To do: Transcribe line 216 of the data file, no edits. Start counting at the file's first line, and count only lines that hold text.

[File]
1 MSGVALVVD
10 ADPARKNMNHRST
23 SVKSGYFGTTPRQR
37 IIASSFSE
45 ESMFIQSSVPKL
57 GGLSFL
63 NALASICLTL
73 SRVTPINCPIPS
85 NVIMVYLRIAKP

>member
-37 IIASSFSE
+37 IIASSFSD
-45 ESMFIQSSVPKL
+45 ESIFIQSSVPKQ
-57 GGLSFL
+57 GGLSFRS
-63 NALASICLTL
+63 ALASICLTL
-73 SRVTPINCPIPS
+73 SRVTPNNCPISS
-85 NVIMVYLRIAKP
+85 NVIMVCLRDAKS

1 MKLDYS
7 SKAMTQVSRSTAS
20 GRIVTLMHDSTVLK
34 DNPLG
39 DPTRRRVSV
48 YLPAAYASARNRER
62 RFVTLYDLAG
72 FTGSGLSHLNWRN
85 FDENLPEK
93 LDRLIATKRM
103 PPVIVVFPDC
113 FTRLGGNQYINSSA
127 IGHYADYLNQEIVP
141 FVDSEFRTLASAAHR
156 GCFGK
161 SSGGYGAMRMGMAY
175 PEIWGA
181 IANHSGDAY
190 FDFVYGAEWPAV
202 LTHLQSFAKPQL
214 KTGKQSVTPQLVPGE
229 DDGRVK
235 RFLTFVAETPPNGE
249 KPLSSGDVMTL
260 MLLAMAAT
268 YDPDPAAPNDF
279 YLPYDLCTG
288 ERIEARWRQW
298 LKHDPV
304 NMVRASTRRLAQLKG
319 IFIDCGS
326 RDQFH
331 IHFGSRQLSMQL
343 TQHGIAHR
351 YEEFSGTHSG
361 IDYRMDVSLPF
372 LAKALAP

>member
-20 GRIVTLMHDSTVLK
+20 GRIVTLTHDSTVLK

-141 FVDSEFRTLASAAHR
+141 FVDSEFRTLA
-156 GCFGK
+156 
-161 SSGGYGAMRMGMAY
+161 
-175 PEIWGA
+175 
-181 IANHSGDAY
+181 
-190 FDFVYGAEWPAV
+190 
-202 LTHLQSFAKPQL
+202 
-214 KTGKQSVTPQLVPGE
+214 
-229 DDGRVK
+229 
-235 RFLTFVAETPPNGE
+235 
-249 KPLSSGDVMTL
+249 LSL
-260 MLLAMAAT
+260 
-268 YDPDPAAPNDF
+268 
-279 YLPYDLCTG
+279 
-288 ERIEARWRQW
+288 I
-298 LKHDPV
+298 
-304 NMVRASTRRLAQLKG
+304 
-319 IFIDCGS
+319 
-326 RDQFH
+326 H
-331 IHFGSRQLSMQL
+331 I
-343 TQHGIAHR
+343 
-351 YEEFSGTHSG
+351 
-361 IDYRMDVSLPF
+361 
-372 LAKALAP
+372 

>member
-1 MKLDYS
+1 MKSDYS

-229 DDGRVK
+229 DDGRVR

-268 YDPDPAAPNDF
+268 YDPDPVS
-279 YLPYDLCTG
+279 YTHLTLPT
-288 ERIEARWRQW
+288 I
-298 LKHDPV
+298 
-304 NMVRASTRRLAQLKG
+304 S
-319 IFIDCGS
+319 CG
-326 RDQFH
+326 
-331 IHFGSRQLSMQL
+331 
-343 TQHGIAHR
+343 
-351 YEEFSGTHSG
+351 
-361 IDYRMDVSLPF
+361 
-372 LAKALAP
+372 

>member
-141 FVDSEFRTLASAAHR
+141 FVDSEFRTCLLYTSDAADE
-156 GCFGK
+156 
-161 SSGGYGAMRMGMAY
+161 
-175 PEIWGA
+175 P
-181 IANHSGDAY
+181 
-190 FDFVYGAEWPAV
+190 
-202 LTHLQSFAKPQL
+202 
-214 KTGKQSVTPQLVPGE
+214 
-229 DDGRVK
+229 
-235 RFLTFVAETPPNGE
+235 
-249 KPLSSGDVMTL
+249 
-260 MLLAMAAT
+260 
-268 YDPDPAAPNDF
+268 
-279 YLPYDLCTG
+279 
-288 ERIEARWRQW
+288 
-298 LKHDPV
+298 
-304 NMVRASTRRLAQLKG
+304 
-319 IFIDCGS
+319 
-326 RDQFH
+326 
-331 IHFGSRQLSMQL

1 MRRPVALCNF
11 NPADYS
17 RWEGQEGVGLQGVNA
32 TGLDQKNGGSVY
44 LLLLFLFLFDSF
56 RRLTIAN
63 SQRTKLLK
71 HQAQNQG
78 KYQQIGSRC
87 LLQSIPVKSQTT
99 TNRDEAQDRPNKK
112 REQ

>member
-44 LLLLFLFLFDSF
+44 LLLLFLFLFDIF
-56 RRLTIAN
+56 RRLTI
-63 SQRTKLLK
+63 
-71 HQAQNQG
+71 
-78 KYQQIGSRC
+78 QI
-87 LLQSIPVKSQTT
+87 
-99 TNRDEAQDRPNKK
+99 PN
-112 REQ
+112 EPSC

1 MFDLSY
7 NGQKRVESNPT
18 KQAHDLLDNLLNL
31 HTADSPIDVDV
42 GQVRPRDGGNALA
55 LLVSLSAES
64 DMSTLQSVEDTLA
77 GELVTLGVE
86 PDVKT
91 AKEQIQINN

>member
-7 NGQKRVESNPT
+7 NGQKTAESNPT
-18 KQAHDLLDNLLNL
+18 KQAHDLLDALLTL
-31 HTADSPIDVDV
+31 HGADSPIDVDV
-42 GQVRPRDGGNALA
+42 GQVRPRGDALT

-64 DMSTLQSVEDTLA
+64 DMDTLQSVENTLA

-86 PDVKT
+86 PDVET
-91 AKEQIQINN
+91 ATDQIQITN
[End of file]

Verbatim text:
77 GELVTLGVE